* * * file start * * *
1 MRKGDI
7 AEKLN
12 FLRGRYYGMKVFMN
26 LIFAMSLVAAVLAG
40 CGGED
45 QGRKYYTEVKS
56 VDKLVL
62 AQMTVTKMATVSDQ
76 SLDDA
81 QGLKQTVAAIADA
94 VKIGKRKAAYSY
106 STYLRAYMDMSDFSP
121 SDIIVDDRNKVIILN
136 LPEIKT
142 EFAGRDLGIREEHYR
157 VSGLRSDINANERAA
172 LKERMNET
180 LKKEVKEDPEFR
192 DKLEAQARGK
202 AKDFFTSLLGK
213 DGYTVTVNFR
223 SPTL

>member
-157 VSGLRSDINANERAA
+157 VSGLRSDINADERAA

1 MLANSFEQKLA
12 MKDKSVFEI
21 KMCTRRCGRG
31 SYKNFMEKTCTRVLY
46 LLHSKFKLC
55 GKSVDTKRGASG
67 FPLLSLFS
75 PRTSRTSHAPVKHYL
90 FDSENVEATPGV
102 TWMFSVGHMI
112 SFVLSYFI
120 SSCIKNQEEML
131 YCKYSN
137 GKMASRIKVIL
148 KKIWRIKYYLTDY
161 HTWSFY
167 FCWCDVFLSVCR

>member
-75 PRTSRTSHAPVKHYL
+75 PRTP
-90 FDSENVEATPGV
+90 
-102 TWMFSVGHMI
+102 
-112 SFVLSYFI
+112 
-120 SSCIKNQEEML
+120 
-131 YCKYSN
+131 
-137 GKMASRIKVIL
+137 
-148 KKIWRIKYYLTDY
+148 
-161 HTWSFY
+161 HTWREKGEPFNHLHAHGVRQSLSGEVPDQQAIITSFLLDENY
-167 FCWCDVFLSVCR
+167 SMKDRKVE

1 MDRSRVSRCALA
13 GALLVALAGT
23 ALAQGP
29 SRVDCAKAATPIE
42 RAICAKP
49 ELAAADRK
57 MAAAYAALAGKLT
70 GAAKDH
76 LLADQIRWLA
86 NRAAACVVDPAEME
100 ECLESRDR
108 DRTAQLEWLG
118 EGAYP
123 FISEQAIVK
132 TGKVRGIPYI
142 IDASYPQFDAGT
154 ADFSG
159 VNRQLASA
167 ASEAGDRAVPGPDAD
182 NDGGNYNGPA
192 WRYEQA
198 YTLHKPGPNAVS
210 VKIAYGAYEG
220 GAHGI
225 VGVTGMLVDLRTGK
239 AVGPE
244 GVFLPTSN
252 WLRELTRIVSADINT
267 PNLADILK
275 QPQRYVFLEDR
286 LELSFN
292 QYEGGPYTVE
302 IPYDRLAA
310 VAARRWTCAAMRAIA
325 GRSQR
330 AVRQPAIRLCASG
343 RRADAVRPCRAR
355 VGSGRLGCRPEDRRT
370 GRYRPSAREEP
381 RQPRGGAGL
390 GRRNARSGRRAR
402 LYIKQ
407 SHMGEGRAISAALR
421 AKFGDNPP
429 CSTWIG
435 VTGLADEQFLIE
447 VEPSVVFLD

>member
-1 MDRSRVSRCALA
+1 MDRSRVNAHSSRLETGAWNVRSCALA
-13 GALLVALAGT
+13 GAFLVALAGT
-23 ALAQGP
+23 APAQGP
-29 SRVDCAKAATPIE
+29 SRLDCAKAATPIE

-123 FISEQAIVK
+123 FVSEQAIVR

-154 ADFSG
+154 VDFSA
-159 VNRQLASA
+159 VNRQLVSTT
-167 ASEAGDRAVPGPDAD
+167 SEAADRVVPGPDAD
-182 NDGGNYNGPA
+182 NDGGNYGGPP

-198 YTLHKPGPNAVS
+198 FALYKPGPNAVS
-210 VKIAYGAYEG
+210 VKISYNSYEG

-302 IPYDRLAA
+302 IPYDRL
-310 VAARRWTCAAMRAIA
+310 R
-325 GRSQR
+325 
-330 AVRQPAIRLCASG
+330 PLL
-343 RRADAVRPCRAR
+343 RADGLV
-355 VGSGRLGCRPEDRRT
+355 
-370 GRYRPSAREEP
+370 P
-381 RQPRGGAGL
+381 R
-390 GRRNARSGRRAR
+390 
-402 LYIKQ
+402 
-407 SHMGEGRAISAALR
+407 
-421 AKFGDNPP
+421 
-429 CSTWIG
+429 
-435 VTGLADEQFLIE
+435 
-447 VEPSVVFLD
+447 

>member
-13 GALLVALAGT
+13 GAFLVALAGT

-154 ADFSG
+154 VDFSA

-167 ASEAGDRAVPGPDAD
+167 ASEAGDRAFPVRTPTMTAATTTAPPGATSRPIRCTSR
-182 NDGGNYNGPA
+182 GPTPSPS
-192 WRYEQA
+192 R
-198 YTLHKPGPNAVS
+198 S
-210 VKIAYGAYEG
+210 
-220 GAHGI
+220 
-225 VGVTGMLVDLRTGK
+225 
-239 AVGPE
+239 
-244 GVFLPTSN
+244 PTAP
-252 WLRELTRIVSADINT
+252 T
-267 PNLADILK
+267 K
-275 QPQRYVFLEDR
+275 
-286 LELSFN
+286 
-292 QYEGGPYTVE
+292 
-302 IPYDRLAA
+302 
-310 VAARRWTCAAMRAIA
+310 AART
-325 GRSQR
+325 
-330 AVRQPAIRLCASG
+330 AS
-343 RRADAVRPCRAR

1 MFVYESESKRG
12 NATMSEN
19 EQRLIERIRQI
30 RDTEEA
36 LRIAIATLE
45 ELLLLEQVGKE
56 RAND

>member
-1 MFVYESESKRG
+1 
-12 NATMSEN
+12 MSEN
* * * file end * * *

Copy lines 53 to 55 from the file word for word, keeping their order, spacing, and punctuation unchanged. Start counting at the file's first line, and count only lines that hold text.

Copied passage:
+120 
-131 YCKYSN
+131 